The move Thursday by a Wake County Superior Court judge to strike down the state’s fledgling Opportunity Scholarships program is seen as a short-term setback by supporters of the private tuition vouchers. Even so, the ruling comes as parents were preparing to use those scholarships to send their children to private schools for the new school year.
The ruling by Judge Robert Hobgood leaves more than 5,000 children and their parents in limbo over whether they’ll be able to afford a private school education for their children.
The Opportunity Scholarships program, created by the General Assembly and signed into law last year by Gov. Pat McCrory, provides lower-income parents with up to a $4,200 voucher each school year to help underwrite the cost of tuition at a private school.
Iris MacElveen of Fayetteville is one of those parents. A single mother, MacElveen had planned to send her 12-year-old son to the sixth grade at Johnathan’s House Christian School in Fayetteville.
“School for him is starting the second of September,” MacElveen said. “But public school starts … Monday.”
MacElveen said she has already bought her son’s required school uniform for the private school, along with other supplies. Now, she may face the added expense of buying other clothing for her son to attend public school.
She said other parents hoping to send their children to the same school are in a similar predicament. One parent had rearranged her job schedule to work around the private school calendar. Now, that parent’s job could be in jeopardy, MacElveen said.
Another parent had opted not to send her child to an early college public school program in favor of the private school, MacElveen said. The early college enrollment deadline has passed for that parent, she said.
MacElveen said she wants to send her child to Johnathan’s House because the school has a lower teacher-student ratio than public schools and is able to give students more individualized attention.
Earlier injunction overturned
Hobgood in February issued a preliminary injunction barring implementation of the Opportunity Scholarship, saying he felt the voucher program was unconstitutional and that the plaintiffs suing to block the program were likely to succeed at trial.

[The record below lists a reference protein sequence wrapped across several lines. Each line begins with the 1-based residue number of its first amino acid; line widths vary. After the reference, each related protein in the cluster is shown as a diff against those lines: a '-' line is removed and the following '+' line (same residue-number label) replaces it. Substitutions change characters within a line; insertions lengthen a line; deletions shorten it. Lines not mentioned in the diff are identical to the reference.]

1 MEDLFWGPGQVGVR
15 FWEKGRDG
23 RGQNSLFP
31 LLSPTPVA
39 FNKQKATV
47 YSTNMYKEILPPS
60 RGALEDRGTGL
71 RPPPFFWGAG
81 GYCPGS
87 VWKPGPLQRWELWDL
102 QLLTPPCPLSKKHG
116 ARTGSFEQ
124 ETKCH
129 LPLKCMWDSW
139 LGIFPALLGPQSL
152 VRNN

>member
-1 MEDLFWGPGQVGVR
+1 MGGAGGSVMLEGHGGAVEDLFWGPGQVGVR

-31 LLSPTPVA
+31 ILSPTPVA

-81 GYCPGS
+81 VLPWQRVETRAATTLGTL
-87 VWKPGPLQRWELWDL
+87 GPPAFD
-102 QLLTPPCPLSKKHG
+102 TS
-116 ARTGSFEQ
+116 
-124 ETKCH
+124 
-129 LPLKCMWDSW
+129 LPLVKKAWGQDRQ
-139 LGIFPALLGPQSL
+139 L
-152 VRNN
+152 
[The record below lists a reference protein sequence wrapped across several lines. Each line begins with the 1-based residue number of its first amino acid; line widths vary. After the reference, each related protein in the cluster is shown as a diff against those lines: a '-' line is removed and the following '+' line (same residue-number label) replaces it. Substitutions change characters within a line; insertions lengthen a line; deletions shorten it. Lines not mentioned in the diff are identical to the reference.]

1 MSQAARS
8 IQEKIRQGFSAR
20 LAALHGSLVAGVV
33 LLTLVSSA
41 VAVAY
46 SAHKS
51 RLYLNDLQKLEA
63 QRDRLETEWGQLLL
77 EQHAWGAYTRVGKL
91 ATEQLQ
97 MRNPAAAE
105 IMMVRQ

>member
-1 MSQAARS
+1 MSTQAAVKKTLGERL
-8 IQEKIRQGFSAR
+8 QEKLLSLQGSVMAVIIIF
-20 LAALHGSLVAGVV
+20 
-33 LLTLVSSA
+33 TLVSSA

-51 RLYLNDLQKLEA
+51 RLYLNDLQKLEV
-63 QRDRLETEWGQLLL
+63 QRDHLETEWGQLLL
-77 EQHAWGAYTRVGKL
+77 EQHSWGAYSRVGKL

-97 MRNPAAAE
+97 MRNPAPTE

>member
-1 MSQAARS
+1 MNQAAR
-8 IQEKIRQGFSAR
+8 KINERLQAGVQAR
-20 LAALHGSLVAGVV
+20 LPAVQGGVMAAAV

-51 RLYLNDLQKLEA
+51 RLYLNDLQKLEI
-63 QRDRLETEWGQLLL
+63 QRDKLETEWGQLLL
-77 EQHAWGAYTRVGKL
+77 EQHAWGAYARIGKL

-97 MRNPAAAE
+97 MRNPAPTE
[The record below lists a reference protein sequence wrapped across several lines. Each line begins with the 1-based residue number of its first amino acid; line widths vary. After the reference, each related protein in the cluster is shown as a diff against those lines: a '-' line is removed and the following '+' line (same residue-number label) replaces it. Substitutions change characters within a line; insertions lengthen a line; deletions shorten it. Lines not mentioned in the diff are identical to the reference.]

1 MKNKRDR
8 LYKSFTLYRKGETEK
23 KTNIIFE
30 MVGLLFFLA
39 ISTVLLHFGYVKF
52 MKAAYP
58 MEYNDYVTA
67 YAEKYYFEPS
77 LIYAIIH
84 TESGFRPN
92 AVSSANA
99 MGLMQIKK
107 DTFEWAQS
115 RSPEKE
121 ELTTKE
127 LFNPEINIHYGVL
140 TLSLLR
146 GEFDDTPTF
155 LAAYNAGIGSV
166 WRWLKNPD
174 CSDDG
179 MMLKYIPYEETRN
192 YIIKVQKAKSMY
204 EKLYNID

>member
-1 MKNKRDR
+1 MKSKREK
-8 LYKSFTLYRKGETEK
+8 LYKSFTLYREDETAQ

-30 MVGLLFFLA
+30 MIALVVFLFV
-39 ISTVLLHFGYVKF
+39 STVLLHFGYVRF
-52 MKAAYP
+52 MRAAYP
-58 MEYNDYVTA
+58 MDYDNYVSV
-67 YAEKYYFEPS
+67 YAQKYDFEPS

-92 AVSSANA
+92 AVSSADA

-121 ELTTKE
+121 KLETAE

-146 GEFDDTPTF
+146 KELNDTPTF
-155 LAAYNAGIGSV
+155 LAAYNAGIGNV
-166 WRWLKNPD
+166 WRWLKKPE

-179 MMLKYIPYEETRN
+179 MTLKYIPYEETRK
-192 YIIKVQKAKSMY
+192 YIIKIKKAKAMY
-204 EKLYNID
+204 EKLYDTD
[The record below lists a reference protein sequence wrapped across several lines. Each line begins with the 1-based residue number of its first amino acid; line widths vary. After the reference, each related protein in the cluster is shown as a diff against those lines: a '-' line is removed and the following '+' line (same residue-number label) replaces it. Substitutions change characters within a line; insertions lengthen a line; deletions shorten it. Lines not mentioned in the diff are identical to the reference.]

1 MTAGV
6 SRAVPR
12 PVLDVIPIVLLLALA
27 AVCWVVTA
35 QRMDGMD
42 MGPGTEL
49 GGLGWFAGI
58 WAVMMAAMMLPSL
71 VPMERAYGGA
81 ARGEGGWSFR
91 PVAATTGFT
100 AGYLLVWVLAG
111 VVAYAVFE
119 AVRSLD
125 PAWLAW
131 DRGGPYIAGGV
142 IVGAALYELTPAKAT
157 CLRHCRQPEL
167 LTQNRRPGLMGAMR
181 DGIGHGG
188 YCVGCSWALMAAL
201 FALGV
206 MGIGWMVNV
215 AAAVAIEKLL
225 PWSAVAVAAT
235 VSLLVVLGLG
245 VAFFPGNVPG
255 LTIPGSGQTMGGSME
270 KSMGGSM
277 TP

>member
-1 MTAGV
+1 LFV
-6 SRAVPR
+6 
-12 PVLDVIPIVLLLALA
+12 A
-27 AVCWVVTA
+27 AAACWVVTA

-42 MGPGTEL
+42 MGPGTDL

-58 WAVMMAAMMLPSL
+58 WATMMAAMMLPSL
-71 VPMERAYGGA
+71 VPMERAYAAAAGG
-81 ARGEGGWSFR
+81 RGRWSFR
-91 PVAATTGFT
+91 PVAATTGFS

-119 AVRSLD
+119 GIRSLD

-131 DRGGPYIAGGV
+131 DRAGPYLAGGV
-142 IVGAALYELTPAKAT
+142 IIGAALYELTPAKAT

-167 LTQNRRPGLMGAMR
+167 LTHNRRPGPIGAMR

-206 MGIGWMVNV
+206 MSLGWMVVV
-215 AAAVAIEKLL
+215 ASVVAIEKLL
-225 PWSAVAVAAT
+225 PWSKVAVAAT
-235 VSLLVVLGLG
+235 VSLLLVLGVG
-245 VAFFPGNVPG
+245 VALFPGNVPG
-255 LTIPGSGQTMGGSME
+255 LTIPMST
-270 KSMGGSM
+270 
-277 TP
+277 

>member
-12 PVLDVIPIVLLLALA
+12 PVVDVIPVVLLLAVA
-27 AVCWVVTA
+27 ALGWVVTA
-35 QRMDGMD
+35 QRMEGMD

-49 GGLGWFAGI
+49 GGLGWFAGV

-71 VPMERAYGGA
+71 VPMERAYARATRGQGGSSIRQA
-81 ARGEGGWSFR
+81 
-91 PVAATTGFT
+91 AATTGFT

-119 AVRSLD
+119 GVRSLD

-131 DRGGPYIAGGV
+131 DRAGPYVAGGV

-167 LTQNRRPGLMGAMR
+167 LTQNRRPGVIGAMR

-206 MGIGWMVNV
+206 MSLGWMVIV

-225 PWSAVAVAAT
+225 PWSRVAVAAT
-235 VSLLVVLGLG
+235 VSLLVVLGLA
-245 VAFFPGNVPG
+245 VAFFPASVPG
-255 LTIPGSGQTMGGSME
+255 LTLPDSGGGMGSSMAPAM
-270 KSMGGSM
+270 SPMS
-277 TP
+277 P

In May, the N.C. Supreme Court overturned that order, allowing the state to lay the groundwork for issuing the scholarships until the case came to trial.
The Institute for Justice, which is representing parents seeking vouchers, said it immediately would appeal the decision and ask the N.C. Court of Appeals to allow the program to operate while the case works its way through the appeals process.
Noelle Talley, a spokeswoman for state Attorney General Roy Cooper, said the AG’s office plans to appeal the ruling because its attorneys believe the program is constitutional and the appeals court is the proper venue for that determination.
“The Opportunity Scholarships program, as enacted, is beyond a reasonable doubt unconstitutional under the Constitution of North Carolina,” Hobgood said. He cited a number of state constitutional reverences that, in his view, the program would violate.
Hobgood said providing taxpayer money for the scholarships without curriculum standards or teacher certification requirements “does not accomplish a public purpose.” He added that the program ran afoul of the state’s landmark Leandro decision, which requires the state to provide every child with the opportunity to have a “sound, basic education.”
Supporters of the Opportunity Scholarships program expressed disappointment with Hobgood’s ruling, but said it was not totally unexpected. And they expressed confidence that the ruling would be overturned on appeal.